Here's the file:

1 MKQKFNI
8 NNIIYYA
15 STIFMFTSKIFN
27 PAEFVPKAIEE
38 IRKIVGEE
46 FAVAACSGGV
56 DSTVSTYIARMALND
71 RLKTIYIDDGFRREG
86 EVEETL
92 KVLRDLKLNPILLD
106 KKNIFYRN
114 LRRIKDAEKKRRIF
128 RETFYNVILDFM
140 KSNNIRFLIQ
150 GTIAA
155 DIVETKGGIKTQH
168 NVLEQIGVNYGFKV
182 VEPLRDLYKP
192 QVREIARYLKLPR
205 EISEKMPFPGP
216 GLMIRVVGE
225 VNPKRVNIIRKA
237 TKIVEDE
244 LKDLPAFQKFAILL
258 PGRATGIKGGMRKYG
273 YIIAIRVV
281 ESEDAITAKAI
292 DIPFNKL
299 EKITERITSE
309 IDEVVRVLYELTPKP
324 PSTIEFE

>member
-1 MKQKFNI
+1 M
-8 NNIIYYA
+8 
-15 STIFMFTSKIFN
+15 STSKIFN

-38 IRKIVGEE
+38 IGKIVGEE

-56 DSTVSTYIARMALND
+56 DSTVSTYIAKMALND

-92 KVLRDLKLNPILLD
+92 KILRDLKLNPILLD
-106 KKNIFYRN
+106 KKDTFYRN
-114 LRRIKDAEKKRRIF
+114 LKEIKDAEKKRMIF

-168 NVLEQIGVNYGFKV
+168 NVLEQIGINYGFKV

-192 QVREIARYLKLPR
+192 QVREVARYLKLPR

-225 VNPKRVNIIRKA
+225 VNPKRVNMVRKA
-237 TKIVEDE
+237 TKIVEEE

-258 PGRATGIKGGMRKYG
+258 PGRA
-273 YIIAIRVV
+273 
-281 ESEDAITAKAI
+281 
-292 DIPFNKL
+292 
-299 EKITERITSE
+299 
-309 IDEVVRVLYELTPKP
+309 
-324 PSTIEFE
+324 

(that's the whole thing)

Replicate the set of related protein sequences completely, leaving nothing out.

1 MKQKFNI
8 NNIIYYA
15 STIFMFTSKIFN
27 PAEFVPKAIEE
38 IRKIVGEE
46 FAVAACSGGV
56 DSTVSTYIARMALND
71 RLKTIYIDDGFRREG
86 EVEETL
92 KVLRDLKLNPILLD
106 KKNIFYRN
114 LRRIKDAEKKRRIF
128 RETFYNVILDFM
140 KSNNIRFLIQ
150 GTIAA
155 DIVETKGGIKTQH
168 NVLEQIGVNYGFKV
182 VEPLRDLYKP
192 QVREIARYLKLPR
205 EISEKMPFPGP
216 GLMIRVVGE
225 VNPKRVNIIRKA
237 TKIVEDE
244 LKDLPAFQKFAILL
258 PGRATGIKGGMRKYG
273 YIIAIRVV
281 ESEDAITAKAI
292 DIPFNKL
299 EKITERITSE
309 IDEVVRVLYELTPKP
324 PSTIEFE

>member
-1 MKQKFNI
+1 M
-8 NNIIYYA
+8 
-15 STIFMFTSKIFN
+15 STSKIFN

-38 IRKIVGEE
+38 IGKIVGEE

-56 DSTVSTYIARMALND
+56 DSTVSTYIAKMALND

-92 KVLRDLKLNPILLD
+92 KILRDLKLNPILLD
-106 KKNIFYRN
+106 KKDTFYRN
-114 LRRIKDAEKKRRIF
+114 LKEIKDAEKKRMIF

-168 NVLEQIGVNYGFKV
+168 NVLEQIGINYGFKV

-192 QVREIARYLKLPR
+192 QVREVARYLKLPR

-225 VNPKRVNIIRKA
+225 VNPKRVNMVRKA
-237 TKIVEDE
+237 TKIVEEE

-258 PGRATGIKGGMRKYG
+258 PGRA
-273 YIIAIRVV
+273 
-281 ESEDAITAKAI
+281 
-292 DIPFNKL
+292 
-299 EKITERITSE
+299 
-309 IDEVVRVLYELTPKP
+309 
-324 PSTIEFE
+324 